Uppsala University, Disciplinary Domain of Medicine and Pharmacy, Faculty of Medicine, Department of Neuroscience, Functional Pharmacology.
    Winnergren, Sonja
    Uppsala University, Disciplinary Domain of Medicine and Pharmacy, Faculty of Medicine, Department of Neuroscience, Functional Pharmacology.
    Stephansson, Olga
    Uppsala University, Disciplinary Domain of Medicine and Pharmacy, Faculty of Medicine, Department of Neuroscience, Functional Pharmacology.
    Rumaks, Juris
    Svirskis, Simons
    Klusa, Vija
    Schiöth, Helgi B.
    Uppsala University, Disciplinary Domain of Medicine and Pharmacy, Faculty of Medicine, Department of Neuroscience, Functional Pharmacology.
    Fredriksson, Robert
    Uppsala University, Disciplinary Domain of Medicine and Pharmacy, Faculty of Medicine, Department of Neuroscience, Functional Pharmacology.
    Characterization of the transporterB0AT3 (Slc6a17) in the rodent central nervous system2013In: BMC neuroscience (Online), ISSN 1471-2202, E-ISSN 1471-2202, Vol. 14, p. 54-Article in journal (Refereed)
    Abstract [en]

    Background: The vesicular B(0)AT3 transporter (SLC6A17), one of the members of the SLC6 family, is a transporter for neutral amino acids and is exclusively expressed in brain. Here we provide a comprehensive expression profile of B(0)AT3 in mouse brain using in situ hybridization and immunohistochemistry. Results: We confirmed previous expression data from rat brain and used a novel custom made antibody to obtain detailed co-labelling with several cell type specific markers. B(0)AT3 was highly expressed in both inhibitory and excitatory neurons. The B(0)AT3 expression was highly overlapping with those of vesicular glutamate transporter 2 (VGLUT2) and vesicular glutamate transporter 1 (VGLUT1). We also show here that Slc6a17mRNA is up-regulated in animals subjected to short term food deprivation as well as animals treated with the serotonin reuptake inhibitor fluoxetine and the dopamine/noradrenaline reuptake inhibitor bupropion. Conclusions: This suggests that the B(0)AT3 transporter have a role in regulation of monoaminergic as well as glutamatergic synapses.

  • 33.
    Hägglund, Maria G A
    et al.
    Uppsala University, Disciplinary Domain of Medicine and Pharmacy, Faculty of Medicine, Department of Neuroscience, Functional Pharmacology.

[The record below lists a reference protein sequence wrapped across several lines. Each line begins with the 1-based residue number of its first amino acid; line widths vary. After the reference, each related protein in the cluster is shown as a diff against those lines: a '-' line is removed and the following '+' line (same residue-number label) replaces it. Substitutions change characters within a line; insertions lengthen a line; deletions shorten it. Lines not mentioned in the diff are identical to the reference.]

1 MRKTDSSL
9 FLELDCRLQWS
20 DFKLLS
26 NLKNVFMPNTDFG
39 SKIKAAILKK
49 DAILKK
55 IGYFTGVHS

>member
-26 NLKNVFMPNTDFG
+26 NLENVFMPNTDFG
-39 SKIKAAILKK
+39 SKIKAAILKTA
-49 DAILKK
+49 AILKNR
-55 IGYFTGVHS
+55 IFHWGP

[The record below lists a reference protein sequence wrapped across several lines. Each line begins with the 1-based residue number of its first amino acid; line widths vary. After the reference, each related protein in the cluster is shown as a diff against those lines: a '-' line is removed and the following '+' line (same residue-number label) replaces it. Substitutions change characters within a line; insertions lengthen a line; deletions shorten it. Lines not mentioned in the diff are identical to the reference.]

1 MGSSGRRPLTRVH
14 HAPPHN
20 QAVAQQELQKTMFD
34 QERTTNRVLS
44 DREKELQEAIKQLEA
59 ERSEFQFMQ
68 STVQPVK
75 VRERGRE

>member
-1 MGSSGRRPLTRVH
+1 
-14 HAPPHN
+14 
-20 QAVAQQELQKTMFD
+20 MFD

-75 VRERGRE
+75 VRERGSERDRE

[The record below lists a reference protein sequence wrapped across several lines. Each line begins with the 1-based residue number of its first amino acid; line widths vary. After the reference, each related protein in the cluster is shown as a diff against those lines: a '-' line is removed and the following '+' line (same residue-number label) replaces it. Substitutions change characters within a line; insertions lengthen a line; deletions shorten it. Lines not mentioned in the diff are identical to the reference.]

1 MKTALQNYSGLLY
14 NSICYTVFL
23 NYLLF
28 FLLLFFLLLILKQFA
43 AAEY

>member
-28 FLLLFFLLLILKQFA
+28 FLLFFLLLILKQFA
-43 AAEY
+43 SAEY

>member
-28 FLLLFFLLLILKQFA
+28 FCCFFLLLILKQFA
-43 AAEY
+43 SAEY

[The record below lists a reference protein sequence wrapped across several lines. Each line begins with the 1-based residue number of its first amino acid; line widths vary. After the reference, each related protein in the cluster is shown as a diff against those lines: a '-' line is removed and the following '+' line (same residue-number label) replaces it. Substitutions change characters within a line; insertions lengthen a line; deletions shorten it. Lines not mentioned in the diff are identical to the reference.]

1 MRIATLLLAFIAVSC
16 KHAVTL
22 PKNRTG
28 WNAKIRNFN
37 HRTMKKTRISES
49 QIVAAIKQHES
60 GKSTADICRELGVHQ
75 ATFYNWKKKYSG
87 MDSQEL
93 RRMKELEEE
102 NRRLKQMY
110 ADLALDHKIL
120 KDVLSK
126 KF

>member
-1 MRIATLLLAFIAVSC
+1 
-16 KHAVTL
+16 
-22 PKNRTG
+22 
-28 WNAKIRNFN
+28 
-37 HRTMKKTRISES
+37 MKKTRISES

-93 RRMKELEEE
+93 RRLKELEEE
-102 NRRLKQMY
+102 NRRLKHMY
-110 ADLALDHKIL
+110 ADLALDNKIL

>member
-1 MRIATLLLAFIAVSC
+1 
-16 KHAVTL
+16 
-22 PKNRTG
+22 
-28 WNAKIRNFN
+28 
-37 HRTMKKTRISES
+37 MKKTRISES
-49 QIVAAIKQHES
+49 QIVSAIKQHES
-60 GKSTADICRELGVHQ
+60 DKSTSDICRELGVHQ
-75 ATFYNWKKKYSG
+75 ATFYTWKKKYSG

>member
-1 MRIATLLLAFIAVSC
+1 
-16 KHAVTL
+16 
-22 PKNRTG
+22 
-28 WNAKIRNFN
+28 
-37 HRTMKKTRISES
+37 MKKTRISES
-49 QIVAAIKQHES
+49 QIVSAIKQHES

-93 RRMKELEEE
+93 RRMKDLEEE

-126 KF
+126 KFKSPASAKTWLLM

Hellsten, Sofie V
    Uppsala University, Disciplinary Domain of Medicine and Pharmacy, Faculty of Medicine, Department of Neuroscience, Functional Pharmacology.
    Bagchi, Sonchita
    Uppsala University, Disciplinary Domain of Medicine and Pharmacy, Faculty of Medicine, Department of Neuroscience, Functional Pharmacology.
    Philippot, Gaëtan
    Uppsala University, Disciplinary Domain of Medicine and Pharmacy, Faculty of Medicine, Department of Neuroscience, Functional Pharmacology.
    Löfqvist, Erik
    Uppsala University, Disciplinary Domain of Medicine and Pharmacy, Faculty of Medicine, Department of Neuroscience, Functional Pharmacology.
    Nilsson, Victor C O
    Uppsala University, Disciplinary Domain of Medicine and Pharmacy, Faculty of Medicine, Department of Neuroscience, Functional Pharmacology.
    Almkvist, Ingrid
    Uppsala University, Disciplinary Domain of Medicine and Pharmacy, Faculty of Medicine, Department of Neuroscience, Functional Pharmacology.
    Karlsson, Edvin
    Uppsala University, Disciplinary Domain of Medicine and Pharmacy, Faculty of Medicine, Department of Neuroscience, Functional Pharmacology.
    Sreedharan, Smitha
    Uppsala University, Disciplinary Domain of Medicine and Pharmacy, Faculty of Medicine, Department of Neuroscience, Functional Pharmacology.
    Tafreshiha, Atieh
    Uppsala University, Disciplinary Domain of Medicine and Pharmacy, Faculty of Medicine, Department of Neuroscience, Functional Pharmacology.
    Fredriksson, Robert
    Uppsala University, Disciplinary Domain of Medicine and Pharmacy, Faculty of Medicine, Department of Neuroscience, Functional Pharmacology.
    Transport of L-glutamine, L-alanine, L-arginine and L-histidine by the neuron-specific Slc38a8 (SNAT8) in CNS2015In: Journal of Molecular Biology, ISSN 0022-2836, E-ISSN 1089-8638, Vol. 427, no 6, p. 1495-1512Article in journal (Refereed)
    Abstract [en]